Wednesday, June 22, 2011

Why Maggie Brown in a Home Demonstration Member, 1951

In 1951, Mrs. Maggie Brown, Caswell County, was one of hundreds of Home Demonstration Club members who told the North Carolina State Extension Service why they belong to an HD Club. Here’s Mrs. Brown’s list:
I belong to a home demonstration club because a warm welcome always awaits me at each of my club meetings.
[I learn the] most economical ways of conserving nature’s resources to help build a healthy, happy, strong America.
A kind and generous home agent working through State College’s great Extension is always ready and seems willing to assist me in all matters which make for better living.
It has created within me a desire to find my place to serve the interests and help in the improvements of my community.
By widening my circle of acquaintances it enables me to select a large number of good companions.
It saves valuable time by allowing me to visit all of my good neighbors in one single afternoon.
It teaches enough first aid to enable me to keep my remedy cabinet sufficiently stocked to save an unbelievable amount in doctor’s bills each year.
It is a unit school of National Community rural women in which we are happily learning more about how to be appropriately dressed, well groomed, and many other lessons valuable to anyone interested in improving themselves.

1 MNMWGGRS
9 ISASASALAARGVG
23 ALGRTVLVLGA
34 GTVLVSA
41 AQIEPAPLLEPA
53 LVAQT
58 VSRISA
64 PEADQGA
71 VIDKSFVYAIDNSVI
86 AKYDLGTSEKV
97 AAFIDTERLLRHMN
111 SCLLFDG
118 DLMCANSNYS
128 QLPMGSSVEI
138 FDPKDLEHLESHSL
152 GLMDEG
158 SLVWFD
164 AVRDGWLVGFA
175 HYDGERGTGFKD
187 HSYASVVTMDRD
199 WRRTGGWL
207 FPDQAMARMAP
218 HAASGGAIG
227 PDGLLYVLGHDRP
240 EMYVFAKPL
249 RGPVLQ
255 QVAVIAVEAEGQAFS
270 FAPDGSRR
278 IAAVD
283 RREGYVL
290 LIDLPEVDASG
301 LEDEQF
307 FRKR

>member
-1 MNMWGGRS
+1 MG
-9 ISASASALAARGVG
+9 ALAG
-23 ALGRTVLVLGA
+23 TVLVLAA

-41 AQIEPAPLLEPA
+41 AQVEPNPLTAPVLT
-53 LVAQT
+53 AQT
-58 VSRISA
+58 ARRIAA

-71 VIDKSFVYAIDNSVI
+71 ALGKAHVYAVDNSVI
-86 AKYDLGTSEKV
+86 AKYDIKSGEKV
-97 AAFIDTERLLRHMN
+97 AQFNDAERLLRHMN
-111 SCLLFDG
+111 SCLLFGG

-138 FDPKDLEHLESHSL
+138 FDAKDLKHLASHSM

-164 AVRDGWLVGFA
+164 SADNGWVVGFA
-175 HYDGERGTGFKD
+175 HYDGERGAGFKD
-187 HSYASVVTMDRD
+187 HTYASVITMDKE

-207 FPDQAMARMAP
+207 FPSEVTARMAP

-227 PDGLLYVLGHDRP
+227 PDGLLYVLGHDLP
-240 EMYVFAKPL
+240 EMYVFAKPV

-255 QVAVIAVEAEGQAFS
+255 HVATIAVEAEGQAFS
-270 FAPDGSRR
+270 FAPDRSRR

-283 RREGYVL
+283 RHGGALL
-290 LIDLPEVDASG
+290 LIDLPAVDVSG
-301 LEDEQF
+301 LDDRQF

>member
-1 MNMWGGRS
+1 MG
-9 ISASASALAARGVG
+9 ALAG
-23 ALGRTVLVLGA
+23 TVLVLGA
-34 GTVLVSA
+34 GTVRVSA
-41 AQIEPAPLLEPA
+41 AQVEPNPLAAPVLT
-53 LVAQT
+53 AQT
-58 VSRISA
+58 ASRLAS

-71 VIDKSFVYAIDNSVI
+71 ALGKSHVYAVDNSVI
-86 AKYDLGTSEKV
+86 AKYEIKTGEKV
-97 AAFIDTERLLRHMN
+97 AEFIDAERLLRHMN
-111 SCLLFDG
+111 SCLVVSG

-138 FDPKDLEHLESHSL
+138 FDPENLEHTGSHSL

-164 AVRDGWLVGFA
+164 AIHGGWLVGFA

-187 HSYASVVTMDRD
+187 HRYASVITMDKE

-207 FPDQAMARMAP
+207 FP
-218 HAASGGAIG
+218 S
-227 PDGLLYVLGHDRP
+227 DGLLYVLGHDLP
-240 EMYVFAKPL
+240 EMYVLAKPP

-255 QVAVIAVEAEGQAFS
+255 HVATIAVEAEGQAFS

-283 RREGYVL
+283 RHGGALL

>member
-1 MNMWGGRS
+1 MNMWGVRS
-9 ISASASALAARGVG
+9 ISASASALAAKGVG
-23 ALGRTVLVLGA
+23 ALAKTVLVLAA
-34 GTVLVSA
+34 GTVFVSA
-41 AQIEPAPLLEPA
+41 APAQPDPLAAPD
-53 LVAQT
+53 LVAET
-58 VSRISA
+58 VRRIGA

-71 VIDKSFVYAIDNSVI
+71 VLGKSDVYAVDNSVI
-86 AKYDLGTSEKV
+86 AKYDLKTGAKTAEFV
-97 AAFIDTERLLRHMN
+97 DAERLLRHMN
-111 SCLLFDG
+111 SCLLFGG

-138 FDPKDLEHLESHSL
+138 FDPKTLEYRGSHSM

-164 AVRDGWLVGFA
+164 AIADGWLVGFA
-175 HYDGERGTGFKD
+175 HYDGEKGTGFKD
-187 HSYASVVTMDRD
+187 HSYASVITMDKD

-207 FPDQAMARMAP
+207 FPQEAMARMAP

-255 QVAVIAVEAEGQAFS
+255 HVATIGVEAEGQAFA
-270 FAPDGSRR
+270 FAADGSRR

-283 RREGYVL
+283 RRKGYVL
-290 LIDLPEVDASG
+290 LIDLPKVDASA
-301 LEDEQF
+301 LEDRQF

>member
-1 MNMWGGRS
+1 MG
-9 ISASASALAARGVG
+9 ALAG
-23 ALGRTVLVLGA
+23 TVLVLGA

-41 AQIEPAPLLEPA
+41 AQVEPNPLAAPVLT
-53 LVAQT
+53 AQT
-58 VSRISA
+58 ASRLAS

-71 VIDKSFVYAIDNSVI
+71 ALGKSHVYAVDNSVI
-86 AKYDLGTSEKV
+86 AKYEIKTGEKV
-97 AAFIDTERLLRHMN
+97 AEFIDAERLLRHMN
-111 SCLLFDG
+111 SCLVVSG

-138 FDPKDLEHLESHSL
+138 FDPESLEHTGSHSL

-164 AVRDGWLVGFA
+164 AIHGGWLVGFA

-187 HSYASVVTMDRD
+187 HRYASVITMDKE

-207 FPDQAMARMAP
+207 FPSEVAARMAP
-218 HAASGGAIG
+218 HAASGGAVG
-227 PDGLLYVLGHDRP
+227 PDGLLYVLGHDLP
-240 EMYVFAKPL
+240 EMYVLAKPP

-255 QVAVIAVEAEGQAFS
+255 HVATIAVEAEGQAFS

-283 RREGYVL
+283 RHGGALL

It helps all who are interested in civic righteousness by tightening the cooperative length between the church and the community.
It affords a splendid opportunity and helps us to do The Great Three of material things: Get all we can, give all we can, and save all we can.
The Club’s Collect helps me to streamline my mind and stand ready to encourage our children to become good hospitable citizens and help capable girls educate themselves in home economics.
I have found it to be the key which unlocks the door to a successful happy home on earth with a target that points the road which leads to that Eternal Home of Everlasting Peace and Rest.
--Mrs. Maggie Brown, Caswell County, 1951

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